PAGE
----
“The Founder”, A Great Film About All The Deception That Went Into Creating McDonald’s

I haven’t eaten at a McDonald’s restaurant in a very long time, really ever since I saw the movie “Super Size Me”, which highlighted much of the unhealthiness of the food that’s regularly served there. Recently I became even more turned off to this fast food chain when I watched a film called “The Founder” that chronicled all the deceptive ways that went into making this huge franchise what it is.

The movie revolves around the man who made it all possible, that being Ray Kroc (played exceptionally by Michel Keaton). From the beginning, the viewer is introduced to him as a washed-up ice cream shake machine salesman. But one day, upon calling his secretary, she informs him of an establishment out in San Bernardino, California that wants to order six of his machines. Given his ongoing lack of sales and string of poor luck, Ray instantly thinks there must be some mistake, so he decides to contact the restaurant. Ironically the place is named “McDonald’s” and is owned by two brothers, Dick McDonald (Nick Offerman) and Mac McDonald (John Carroll Lynch), who in turn inform him there’s no mistake and that business is so good, they probably need to order at least eight of his machines. Ray, being the salesman he is, instantly is curious as to their success formula so he decides to head out west, driving across the country to see what this place named McDonald’s has to offer, that no one else seems to. There, he finds the McDonald’s brothers have created an ability to serve food faster than any other existing restaurant out there and with pretty great quality. Seeing the potential for a franchise and huge dollar signs, Ray immediately wants a piece of the action, except Dick and Mac aren’t so thrilled with the idea due to some of their previous attempts to expand it themselves. But Ray is that relentless type of salesman, who always seems to know what to say and how to say it, just to get what he wants. When the McDonald’s brothers finally cave in to his repeated pressures, albeit it reluctantly, Ray promises fortune and fame will come their way because of it. But eventually, when Ray’s profits from expanding the chain are not measuring up to all the effort he’s put into it thus far, it becomes overly apparent just how much of a salesman he truly is and how far he will go to get what he wants, no matter who gets hurt in the process.

Watching “The Founder” ultimately reminded me so much of all those pyramid-based companies out there I’ve either tried to work for over the years or been attempted to be recruited into. Places like Amway, NuSkin, Herbal Life, various co-op electric companies, or these days, a number of businesses who sell holistic products. Each promising huge dollar signs and great returns if you become a salesperson for them. They give awesome presentations and seem to know exactly what to say to get someone involved, and even when you don’t choose to, they find a way to at least get you to buy their product(s). But if one does get involved, the only concern then becomes where the next sale will come from. In the past few years, it’s grown even worse, as I’ve fielded a number of phone calls and emails from people who I haven’t heard from in years, where they initially say hi and how they miss me, until the real purpose of their call occurs, that being me as the recipient of their sales pitch to the product(s) of one of these companies.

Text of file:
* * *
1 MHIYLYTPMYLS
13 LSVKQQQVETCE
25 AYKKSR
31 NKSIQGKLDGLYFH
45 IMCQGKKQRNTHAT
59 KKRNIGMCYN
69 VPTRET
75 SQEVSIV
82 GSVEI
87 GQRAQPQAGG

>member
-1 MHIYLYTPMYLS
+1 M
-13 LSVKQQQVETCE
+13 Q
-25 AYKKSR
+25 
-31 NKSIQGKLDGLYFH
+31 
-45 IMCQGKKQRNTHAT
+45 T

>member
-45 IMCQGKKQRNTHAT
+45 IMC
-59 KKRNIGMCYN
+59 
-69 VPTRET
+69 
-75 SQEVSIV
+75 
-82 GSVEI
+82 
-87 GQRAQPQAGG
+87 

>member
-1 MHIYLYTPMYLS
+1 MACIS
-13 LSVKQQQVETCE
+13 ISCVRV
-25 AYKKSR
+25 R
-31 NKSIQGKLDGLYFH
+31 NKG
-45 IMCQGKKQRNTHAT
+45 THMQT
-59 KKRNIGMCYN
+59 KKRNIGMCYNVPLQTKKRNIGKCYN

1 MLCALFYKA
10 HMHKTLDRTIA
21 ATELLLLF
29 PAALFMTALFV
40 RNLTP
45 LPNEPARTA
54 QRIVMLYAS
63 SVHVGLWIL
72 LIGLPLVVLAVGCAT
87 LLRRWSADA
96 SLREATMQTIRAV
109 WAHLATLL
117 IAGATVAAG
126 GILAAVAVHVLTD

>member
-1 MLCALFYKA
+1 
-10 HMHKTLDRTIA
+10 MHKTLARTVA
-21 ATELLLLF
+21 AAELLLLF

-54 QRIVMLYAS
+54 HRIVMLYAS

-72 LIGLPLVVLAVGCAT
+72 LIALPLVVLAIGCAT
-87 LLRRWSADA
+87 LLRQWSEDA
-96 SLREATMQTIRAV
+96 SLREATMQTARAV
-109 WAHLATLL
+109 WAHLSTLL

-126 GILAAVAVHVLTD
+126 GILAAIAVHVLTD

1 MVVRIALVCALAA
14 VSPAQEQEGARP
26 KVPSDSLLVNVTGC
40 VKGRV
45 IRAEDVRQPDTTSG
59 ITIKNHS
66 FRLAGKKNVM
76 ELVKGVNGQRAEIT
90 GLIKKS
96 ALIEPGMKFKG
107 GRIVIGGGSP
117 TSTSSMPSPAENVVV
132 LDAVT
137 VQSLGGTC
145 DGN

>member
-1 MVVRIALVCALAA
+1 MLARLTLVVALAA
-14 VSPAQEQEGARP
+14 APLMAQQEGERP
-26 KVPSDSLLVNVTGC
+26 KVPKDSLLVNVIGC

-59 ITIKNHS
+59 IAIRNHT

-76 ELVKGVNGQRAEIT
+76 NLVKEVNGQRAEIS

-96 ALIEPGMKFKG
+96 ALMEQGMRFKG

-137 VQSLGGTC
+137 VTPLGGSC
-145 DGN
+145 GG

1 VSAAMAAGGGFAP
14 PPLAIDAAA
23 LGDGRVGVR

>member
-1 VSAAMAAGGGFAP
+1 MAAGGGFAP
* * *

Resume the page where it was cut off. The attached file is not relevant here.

I’m definitely not cut out to be a salesman like that, using my friends as a source to make money off of. I also don’t like lying, manipulating, cheating, or being deceptive in any way, shape, or form, just to make my bank account grow. But regrettably, I must admit I once did just that, using friends and loved ones to pitch product(s) from one of these companies, just to make a buck for myself. And it never did feel right to my soul either. Yet there are plenty like Ray Kroc, and many others in this world, who feel otherwise and believe making money is the only thing that matters. In the process of doing so, they often promise the world to those they pitch to, yet in the end, many are frequently left with little to no return, like Ray did with the McDonald’s brothers.

Nevertheless, “The Founder” is a great film that highlights all the deception that went into creating McDonald’s into the billion-dollar company it’s become these days. And although I’m even more convinced now to never spend my money at any of their establishments, I highly recommend you see this film, at least for educational purposes, and give it 4 ½ stars out of five.

Peace, love, light, and joy
Andrew Arthur Dawson

Author: Andrew Arthur Dawson

A teacher of meditation, a motivational speaker, a reader of numerology, and a writer by trade, Andrew Arthur Dawson is a spiritual man devoted to serving his Higher Power and bringing a lot more light and love into this world. This blog, www.thetwelfthstep.com is just one of those ways...

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